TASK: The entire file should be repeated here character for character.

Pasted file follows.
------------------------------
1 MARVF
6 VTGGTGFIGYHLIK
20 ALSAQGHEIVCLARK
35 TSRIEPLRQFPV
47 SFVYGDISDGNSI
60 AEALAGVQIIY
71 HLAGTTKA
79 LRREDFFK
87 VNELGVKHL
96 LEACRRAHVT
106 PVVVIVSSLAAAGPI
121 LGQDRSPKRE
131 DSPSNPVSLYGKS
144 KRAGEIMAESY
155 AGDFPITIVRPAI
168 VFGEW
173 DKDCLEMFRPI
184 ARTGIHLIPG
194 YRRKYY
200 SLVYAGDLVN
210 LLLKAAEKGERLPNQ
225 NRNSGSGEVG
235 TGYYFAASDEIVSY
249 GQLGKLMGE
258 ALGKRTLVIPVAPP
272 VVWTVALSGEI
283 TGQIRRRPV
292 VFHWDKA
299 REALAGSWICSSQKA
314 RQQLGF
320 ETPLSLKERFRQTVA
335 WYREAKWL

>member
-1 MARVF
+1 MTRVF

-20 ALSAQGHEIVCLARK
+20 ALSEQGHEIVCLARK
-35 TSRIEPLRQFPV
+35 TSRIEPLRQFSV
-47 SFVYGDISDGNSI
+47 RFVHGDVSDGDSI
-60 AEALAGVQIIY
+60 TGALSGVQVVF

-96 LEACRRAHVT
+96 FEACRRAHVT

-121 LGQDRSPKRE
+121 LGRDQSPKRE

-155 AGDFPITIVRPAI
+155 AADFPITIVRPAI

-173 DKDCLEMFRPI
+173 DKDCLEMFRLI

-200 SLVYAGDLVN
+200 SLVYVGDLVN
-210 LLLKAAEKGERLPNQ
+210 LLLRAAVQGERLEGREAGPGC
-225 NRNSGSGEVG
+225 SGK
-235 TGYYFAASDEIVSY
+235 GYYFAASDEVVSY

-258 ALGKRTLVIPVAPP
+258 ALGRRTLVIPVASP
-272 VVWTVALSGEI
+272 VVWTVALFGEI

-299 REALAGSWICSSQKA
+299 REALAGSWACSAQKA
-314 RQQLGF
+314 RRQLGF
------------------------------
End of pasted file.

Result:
1 MARVF
6 VTGGTGFIGYHLIK
20 ALSAQGHEIVCLARK
35 TSRIEPLRQFPV
47 SFVYGDISDGNSI
60 AEALAGVQIIY
71 HLAGTTKA
79 LRREDFFK
87 VNELGVKHL
96 LEACRRAHVT
106 PVVVIVSSLAAAGPI
121 LGQDRSPKRE
131 DSPSNPVSLYGKS
144 KRAGEIMAESY
155 AGDFPITIVRPAI
168 VFGEW
173 DKDCLEMFRPI
184 ARTGIHLIPG
194 YRRKYY
200 SLVYAGDLVN
210 LLLKAAEKGERLPNQ
225 NRNSGSGEVG
235 TGYYFAASDEIVSY
249 GQLGKLMGE
258 ALGKRTLVIPVAPP
272 VVWTVALSGEI
283 TGQIRRRPV
292 VFHWDKA
299 REALAGSWICSSQKA
314 RQQLGF
320 ETPLSLKERFRQTVA
335 WYREAKWL

>member
-1 MARVF
+1 MTRVF

-20 ALSAQGHEIVCLARK
+20 ALSEQGHEIVCLARK
-35 TSRIEPLRQFPV
+35 TSRIEPLRQFSV
-47 SFVYGDISDGNSI
+47 RFVHGDVSDGDSI
-60 AEALAGVQIIY
+60 TGALSGVQVVF

-96 LEACRRAHVT
+96 FEACRRAHVT

-121 LGQDRSPKRE
+121 LGRDQSPKRE

-155 AGDFPITIVRPAI
+155 AADFPITIVRPAI

-173 DKDCLEMFRPI
+173 DKDCLEMFRLI

-200 SLVYAGDLVN
+200 SLVYVGDLVN
-210 LLLKAAEKGERLPNQ
+210 LLLRAAVQGERLEGREAGPGC
-225 NRNSGSGEVG
+225 SGK
-235 TGYYFAASDEIVSY
+235 GYYFAASDEVVSY

-258 ALGKRTLVIPVAPP
+258 ALGRRTLVIPVASP
-272 VVWTVALSGEI
+272 VVWTVALFGEI

-299 REALAGSWICSSQKA
+299 REALAGSWACSAQKA
-314 RQQLGF
+314 RRQLGF